Cappuccio, F. P., D’Elia, L., Strazzullo, P., & Miller, M. A. (2010b). Sleep duration and all-cause mortality: A systematic review and meta-analysis of prospective studies. Sleep, 33(5), 585–592.Find this resource:

Christakis, N. A., & Fowler, J. H. (2008). The collective dynamics of smoking in a large social network. New England Journal of Medicine, 358(21), 2249–2258.Find this resource:

Cole, S. W. (2008). Social regulation of leukocyte homeostasis: The role of glucocorticoid sensitivity. Brain, Behavior, and Immunity, 22(7), 1049–1055.Find this resource:

Cole, S. W., Hawkley, L. C., Arevalo, J. M., Sung, C. Y., Rose, R. M., & Cacioppo, J. T. (2007). Social regulation of gene expression in human leukocytes. Genome Biology, 8(9), R189.Find this resource:

Cornwell, E. Y., & Waite, L. J. (2009). Social disconnectedness, perceived isolation, and health among older adults. Journal of Health and Social Behavior, 50(1), 31–48.Find this resource:

de Jong Gierveld, J., & Havens, B. (2004). Cross-national comparisons of social isolation and loneliness: Introduction and overview. Canadian Journal on Aging/La Revue canadienne du vieillissement, 23(2), 109–113.Find this resource:

de Jong Gierveld, J., Keating, N., & Fast, J. E. (2015). Determinants of loneliness among older adults in Canada. Canadian Journal on Aging/La Revue canadienne du vieillissement, 34(02), 125–136.Find this resource:

Deckx, L., van den Akker, M., & Buntinx, F. (2014). Risk factors for loneliness in patients with cancer: A systematic literature review and meta-analysis. European Journal of Oncology Nursing, 18(5), 466–477.Find this resource:

Doane, L. D., & Adam, E. K. (2010). Loneliness and cortisol: Momentary, day-to-day, and trait associations. Psychoneuroendocrinology, 35(3), 430–441.Find this resource:

Donovan, N. J., Wu, Q., Rentz, D. M., Sperling, R. A., Marshall, G. A., & Glymour, M. M. (2016). Loneliness, depression and cognitive function in older U.S. adults. International Journal of Geriatric Psychiatry, n/a-n/a.Find this resource:

Dyal, S. R., & Valente, T. W. (2015). A systematic review of loneliness and smoking: Small effects, big implications. Substance Use & Misuse, 50(13), 1697–1716.Find this resource:

Dykstra, P. A. (2009). Older adult loneliness: myths and realities. European Journal of Ageing, 6(2), 91–100.Find this resource:

Fratiglioni, L., Wang, H.-X., Ericsson, K., Maytan, M., & Winblad, B. (2000). Influence of social network on occurrence of dementia: a community-based longitudinal study. The Lancet, 355(9212), 1315–1319.Find this resource:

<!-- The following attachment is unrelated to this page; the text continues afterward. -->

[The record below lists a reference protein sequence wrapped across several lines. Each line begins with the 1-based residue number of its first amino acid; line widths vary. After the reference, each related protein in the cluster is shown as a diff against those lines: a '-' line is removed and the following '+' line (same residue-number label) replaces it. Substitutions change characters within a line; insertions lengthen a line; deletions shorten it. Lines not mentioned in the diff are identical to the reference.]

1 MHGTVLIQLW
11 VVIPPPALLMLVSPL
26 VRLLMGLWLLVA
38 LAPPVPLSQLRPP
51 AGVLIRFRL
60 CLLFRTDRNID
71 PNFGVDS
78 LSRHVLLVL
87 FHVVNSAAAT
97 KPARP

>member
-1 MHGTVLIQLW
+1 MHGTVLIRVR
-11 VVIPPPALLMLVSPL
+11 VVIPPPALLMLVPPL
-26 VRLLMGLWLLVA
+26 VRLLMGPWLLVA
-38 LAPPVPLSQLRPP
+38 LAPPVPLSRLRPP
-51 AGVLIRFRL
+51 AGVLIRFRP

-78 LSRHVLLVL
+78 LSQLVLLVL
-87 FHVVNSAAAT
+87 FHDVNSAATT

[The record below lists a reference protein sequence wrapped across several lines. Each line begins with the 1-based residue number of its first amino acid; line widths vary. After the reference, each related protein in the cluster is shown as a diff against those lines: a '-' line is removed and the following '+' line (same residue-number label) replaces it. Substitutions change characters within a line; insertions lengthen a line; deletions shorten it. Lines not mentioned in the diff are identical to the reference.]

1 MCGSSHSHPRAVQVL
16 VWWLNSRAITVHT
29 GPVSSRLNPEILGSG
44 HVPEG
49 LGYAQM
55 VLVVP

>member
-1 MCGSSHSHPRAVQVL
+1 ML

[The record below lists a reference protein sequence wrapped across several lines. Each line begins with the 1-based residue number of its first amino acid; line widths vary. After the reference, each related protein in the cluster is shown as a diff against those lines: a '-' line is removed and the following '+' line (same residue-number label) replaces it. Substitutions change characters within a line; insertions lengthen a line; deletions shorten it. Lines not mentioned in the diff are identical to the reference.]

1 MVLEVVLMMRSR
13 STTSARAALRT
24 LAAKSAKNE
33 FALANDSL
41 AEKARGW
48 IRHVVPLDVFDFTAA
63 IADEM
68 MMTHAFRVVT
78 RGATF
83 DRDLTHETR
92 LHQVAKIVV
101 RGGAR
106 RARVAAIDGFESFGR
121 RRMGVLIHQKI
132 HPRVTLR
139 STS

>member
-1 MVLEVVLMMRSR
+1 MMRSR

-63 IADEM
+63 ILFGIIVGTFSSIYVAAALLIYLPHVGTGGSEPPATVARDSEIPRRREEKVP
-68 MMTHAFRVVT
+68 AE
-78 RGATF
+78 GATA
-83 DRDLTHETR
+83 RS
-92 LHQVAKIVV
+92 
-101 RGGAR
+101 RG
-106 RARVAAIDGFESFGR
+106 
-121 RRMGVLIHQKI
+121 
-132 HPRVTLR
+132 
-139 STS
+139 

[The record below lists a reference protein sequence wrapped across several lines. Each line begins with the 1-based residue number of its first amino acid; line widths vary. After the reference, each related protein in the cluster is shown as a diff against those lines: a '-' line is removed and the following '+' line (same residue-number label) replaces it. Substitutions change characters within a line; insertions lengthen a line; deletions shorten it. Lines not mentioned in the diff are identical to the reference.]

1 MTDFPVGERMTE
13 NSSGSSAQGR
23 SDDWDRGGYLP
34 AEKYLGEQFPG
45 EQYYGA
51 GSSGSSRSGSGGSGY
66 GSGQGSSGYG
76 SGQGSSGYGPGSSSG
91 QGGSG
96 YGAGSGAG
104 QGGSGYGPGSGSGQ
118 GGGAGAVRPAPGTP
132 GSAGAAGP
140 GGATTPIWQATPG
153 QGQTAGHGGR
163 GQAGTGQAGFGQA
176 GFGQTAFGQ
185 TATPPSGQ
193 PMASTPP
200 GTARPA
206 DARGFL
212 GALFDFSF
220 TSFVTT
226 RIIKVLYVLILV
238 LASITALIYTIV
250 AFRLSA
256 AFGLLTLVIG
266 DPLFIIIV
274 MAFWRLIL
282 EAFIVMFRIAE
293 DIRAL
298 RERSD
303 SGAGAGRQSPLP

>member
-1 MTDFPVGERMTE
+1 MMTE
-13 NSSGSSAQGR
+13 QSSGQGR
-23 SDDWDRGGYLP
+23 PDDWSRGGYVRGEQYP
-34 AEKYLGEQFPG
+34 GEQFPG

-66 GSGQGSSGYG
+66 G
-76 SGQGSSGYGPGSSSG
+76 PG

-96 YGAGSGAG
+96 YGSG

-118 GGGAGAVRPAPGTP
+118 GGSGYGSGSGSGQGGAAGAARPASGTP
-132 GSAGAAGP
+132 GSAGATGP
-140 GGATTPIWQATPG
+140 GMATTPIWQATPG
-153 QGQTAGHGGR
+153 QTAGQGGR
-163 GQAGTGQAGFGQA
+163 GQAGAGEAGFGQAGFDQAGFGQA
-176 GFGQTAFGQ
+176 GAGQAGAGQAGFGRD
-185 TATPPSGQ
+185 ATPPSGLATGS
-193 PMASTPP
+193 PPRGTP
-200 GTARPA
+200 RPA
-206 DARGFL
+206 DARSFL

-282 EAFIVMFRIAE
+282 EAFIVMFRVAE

Gao, J., Davis, L. K., Hart, A. B., Sanchez-Roige, S., Han, L., Cacioppo, J. T., & Palmer, A. A. (2017). Genome-wide association study of loneliness demonstrates a role for common variation. Neuropsychopharmacology, 42(4), 811–821.Find this resource:

Giacco, D., Palumbo, C., Strappelli, N., Catapano, F., & Priebe, S. (2016). Social contacts and loneliness in people with psychotic and mood disorders. Comprehensive Psychiatry, 66, 59–66.Find this resource:

Gouin, J.-P., Zhou, B., & Fitzpatrick, S. (2015). Social integration prospectively predicts changes in heart rate variability among individuals undergoing migration stress. Annals of Behavioral Medicine, 49(2), 230–238.Find this resource:

Hackett, R. A., Hamer, M., Endrighi, R., Brydon, L., & Steptoe, A. (2012). Loneliness and stress-related inflammatory and neuroendocrine responses in older men and women. Psychoneuroendocrinology, 37(11), 1801–1809.Find this resource:

Hawkley, L. C., Burleson, M. H., Berntson, G. G., & Cacioppo, J. T. (2003). Loneliness in everyday life: Cardiovascular activity, psychosocial context, and health behaviors. Journal of Personality and Social Psychology, 85(1), 105–120.Find this resource:

Hawkley, L. C., & Cacioppo, J. T. (2010). Loneliness matters: A theoretical and empirical review of consequences and mechanisms. Annals of Behavioral Medicine, 40(2), 218–227.Find this resource:

Hawkley, L. C., & Capitanio, J. P. (2015). Perceived social isolation, evolutionary fitness and health outcomes: A lifespan approach. Philosophical Transactions of the Royal Society of London B: Biological Sciences, 370(1669), 20140114.Find this resource:

Hawkley, L. C., Hughes, M. E., Waite, L. J., Masi, C. M., Thisted, R. A., & Cacioppo, J. T. (2008). From social structural factors to perceptions of relationship quality and loneliness: The Chicago health, aging, and social relations study. The Journals of Gerontology Series B: Psychological Sciences and Social Sciences, 63(6), S375–S384.Find this resource:

Hawkley, L. C., Masi, C. M., Berry, J. D., & Cacioppo, J. T. (2006). Loneliness is a unique predictor of age-related differences in systolic blood pressure. Psychology & Aging, 21(1), 152–164.Find this resource:

Hawkley, L. C., Preacher, K. J., & Cacioppo, J. T. (2010). Loneliness impairs daytime functioning but not sleep duration. Health Psychology, 29(2), 124–129.Find this resource:

Henriksen, R. E., Torsheim, T., & Thuen, F. (2014). Loneliness, social integration and consumption of sugar-containing beverages: Testing the social baseline theory. PLoS ONE, 9(8), e104421.Find this resource:

Herrera-Badilla, A., Navarrete-Reyes, A. P., Amieva, H., & Avila-Funes, J. A. (2015). Loneliness is associated with frailty in community-dwelling elderly adults. Journal of the American Geriatrics Society, 63(3), 607–609.Find this resource:

Holt-Lunstad, J., Smith, T. B., Baker, M., Harris, T., & Stephenson, D. (2015). Loneliness and social isolation as risk factors for mortality: A meta-analytic review. Perspectives on Psychological Science, 10(2), 227–237.Find this resource:

Holt-Lunstad, J., Smith, T. B., & Layton, J. B. (2010). Social relationships and mortality risk: A meta-analytic review. PLoS Medicine, 7(7), e1000316.Find this resource: